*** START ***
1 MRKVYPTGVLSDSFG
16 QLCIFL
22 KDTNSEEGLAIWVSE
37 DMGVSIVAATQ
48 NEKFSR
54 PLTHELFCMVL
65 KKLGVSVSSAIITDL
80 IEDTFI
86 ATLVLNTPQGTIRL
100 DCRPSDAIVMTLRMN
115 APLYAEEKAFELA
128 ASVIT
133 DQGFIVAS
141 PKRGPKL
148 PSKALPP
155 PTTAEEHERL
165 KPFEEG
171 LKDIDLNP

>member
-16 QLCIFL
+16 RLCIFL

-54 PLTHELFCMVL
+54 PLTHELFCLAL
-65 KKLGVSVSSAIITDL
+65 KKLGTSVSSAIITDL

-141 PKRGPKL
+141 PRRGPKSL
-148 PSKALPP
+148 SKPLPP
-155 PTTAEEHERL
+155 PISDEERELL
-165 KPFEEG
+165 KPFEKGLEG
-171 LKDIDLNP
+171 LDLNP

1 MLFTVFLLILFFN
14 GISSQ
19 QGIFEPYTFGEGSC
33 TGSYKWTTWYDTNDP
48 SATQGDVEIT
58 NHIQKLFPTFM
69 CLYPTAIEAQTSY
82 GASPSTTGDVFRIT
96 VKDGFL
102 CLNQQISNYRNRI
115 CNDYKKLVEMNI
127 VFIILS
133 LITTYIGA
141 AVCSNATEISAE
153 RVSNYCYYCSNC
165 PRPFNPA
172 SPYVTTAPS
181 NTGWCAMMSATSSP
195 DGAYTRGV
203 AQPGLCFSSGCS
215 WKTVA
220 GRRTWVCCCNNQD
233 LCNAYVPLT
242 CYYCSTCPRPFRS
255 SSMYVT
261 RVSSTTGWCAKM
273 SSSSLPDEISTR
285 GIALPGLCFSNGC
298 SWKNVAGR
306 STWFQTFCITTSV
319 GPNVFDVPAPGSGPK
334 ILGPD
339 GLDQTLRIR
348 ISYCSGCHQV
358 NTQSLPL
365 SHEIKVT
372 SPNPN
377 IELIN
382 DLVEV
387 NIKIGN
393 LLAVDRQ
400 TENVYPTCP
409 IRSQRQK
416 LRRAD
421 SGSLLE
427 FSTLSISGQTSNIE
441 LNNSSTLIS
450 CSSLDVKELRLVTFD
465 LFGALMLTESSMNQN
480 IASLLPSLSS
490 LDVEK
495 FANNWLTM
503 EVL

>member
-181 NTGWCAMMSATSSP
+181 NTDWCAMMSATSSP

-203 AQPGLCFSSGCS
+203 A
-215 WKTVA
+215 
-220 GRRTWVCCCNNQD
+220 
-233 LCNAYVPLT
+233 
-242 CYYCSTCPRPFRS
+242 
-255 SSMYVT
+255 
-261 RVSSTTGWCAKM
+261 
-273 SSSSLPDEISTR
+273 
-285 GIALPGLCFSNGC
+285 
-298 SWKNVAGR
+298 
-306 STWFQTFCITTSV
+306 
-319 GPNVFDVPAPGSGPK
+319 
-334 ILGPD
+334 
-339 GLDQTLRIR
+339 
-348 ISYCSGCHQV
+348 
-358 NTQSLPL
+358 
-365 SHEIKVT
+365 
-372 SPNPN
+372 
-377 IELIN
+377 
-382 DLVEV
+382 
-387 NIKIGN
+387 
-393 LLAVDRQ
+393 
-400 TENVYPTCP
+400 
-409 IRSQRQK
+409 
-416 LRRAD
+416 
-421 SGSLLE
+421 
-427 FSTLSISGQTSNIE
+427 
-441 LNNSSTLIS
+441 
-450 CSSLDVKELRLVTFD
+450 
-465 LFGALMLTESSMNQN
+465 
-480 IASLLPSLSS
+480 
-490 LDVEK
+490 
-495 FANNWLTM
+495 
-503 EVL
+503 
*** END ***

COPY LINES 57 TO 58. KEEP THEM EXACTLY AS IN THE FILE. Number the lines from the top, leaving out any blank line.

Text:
220 GRRTWVCCCNNQD
233 LCNAYVPLT